"bi-directional" mosfet

Thread Starter

mos_6502

Joined Dec 11, 2017
28
Hi to all!
There is a "bi-directional" mosfet?
In some circuit, I noticed that the Mosfet are drawn without any arrow; why? Are this different mosfet?
 

WBahn

Joined Mar 31, 2012
24,974
Hi to all!
There is a "bi-directional" mosfet?
In some circuit, I noticed that the Mosfet are drawn without any arrow; why? Are this different mosfet?
In general, the MOSFET is a four terminal device and the source and drain are interchangeable. In integrated circuit designs, most of the FETs will be symmetric and there is truly no distinction between the source and the drain. But there IS a difference between N-channel and P-channel FETs, so the symbol needs to indicate which type of FET it is. There are several common ways of doing that.
 

Wolframore

Joined Jan 21, 2019
1,481
there are some ugly FET symbols out there even ones where the arrows are reversed. Look on the gate if its a straight line its N Type... if it's a "o" or part of one it's a P Type.
 

Bordodynov

Joined May 20, 2015
2,455
I myself once engaged in the development of dynamic memory. The fourth pin of all transistors of the same type is connected to the same node of the circuit. Drawing an arrow is not rational, as there will be a blockage of the scheme. When they draw the topology of the transistor, they draw only the drain, the source and the gate. Pin substrate is obtained automatically.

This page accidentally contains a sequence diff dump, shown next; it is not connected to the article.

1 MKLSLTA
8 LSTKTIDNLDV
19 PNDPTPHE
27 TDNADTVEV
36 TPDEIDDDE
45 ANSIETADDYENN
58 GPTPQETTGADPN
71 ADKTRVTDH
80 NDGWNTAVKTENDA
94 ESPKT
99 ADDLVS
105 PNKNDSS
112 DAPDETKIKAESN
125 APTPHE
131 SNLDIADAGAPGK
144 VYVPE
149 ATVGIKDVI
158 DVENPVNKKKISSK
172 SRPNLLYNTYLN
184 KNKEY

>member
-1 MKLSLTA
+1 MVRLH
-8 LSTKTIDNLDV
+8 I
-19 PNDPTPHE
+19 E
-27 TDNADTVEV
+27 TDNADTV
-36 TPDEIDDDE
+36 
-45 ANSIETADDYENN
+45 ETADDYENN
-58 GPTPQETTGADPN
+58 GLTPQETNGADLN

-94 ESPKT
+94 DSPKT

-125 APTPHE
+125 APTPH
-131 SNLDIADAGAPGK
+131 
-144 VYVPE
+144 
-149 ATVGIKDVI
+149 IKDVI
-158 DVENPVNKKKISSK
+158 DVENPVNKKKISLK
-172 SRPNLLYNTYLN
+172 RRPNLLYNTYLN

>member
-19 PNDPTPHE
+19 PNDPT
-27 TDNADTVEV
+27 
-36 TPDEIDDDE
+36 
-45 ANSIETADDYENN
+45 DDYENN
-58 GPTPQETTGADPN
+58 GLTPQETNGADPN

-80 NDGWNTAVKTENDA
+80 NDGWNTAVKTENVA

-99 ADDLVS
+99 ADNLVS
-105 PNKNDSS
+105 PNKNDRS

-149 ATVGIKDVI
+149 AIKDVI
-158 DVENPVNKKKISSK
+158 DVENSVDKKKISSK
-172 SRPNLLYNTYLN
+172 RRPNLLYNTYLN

WBahn

Joined Mar 31, 2012
24,974
I myself once engaged in the development of dynamic memory. The fourth pin of all transistors of the same type is connected to the same node of the circuit. Drawing an arrow is not rational, as there will be a blockage of the scheme. When they draw the topology of the transistor, they draw only the drain, the source and the gate. Pin substrate is obtained automatically.
While that is likely the case with DRAM, it is most certainly NOT the case with CMOS in general.

Most CMOS processes are N-well processes, which means that while the NFETs are built directly in the substrate -- and therefore share the same bulk connection -- PFETs are built within an N-well and the designer gets to decide what the well, which is the bulk connection for all of the transistors within it, is connected to. In most digital circuits all of the N-wells are connected to the positive power rail, but in analog circuits this is often not the case and it is not uncommon to see each PFET transistor in it's own well specifically so that the well can be tied to the source of that transistor to minimize bulk-bias modulation. For high performance analog circuits, a twin-well process is sometimes used specifically so that the same thing can be done with the NFETs. There are other reasons, of course, for using a twin-well process, such as radiation hardening.
 
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